In addition to a high-quality omega-3 supplement (I prefer krill oil because it’s clean), there are several other natural supplements that when added to your pet’s diet can provide the raw materials for cartilage repair and maintenance, including:
• Glucosamine sulfate, perna mussel, MSM, and egg shell membrane supplements
• Homeopathic Rhus Tox, Arnica, and others that fit the animal’s symptoms
• Turmeric or curcumin
• Supergreen foods, such as spirulina and astaxanthin
• Natural anti-inflammatory formulas (herbs, proteolytic enzymes, and nutraceuticals such as SAMe)
• Injectable joint support, such as Adequan and polysulfated glycosaminoglycans
Natural therapies that can be tremendously beneficial to arthritic pets include:
• Chiropractic care. Proper alignment prevents your dog’s body from shifting into unhealthy positions to compensate for an injured or painful area, which can create problems down the road.
• Massage. Massage is an excellent way to treat tissue inflammation and prevent secondary compensation in your dog’s body.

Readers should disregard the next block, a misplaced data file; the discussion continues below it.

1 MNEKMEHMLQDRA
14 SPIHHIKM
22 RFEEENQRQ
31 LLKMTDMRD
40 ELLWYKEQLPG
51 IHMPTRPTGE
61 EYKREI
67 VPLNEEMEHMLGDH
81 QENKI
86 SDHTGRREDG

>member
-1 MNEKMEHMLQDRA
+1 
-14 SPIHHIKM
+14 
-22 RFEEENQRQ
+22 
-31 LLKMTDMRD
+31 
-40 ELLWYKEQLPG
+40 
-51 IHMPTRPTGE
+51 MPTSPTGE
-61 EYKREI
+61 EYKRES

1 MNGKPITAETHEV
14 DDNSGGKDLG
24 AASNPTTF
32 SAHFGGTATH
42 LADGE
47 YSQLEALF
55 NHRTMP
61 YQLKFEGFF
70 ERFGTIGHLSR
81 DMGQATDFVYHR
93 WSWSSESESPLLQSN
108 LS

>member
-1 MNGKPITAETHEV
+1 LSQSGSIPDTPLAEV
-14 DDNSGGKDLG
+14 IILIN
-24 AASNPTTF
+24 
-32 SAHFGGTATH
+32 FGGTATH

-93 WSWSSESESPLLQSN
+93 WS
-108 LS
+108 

• Stretching. Stretching your dog can reduce degeneration and prevent soft tissue injury.
• Acupuncture. Acupuncture treatments can be very beneficial for some dogs with degenerative joint disease.
• There are several types of physical therapy that can benefit arthritic dogs. For example, gentle hydrotherapy in a pool or on an underwater treadmill can build and maintain muscle strength and endurance with minimum stress to painful joints. Also helpful are therapies that focus on coordination, flexibility, and balance.
• Chondroprotective agents (CPAs), which protect the joints, are a must for any dog with osteoarthritis. The type, form, and dose of CPA your veterinarian prescribes will be based on your dog’s individual situation. Since each animal responds differently to CPAs, sometimes it’s necessary to try a variety of products to find the ones most beneficial for a pet’s specific symptoms.
Unfortunately, arthritis is a progressive disease, so it’s important to routinely monitor your pet’s symptoms and adjust her arthritis protocol to meet the changing demands of her body.
Dr. Karen Becker is a proactive and integrative wellness veterinarian. You can visit her site at: MercolaHealthyPets.com
Her goal is to help you create wellness in order to prevent illness in the lives of your pets. This proactive approach seeks to save you and your pet from unnecessary stress and suffering by identifying and removing health obstacles even before disease occurs. Unfortunately, most veterinarians in the United States are trained to be reactive. They wait for symptoms to occur, and often treat those symptoms without addressing the root cause.
By reading Dr. Becker’s information, you’ll learn how to make impactful, consistent lifestyle choices to improve your pet’s quality of life.
For more by Dr. Karen Becker, click here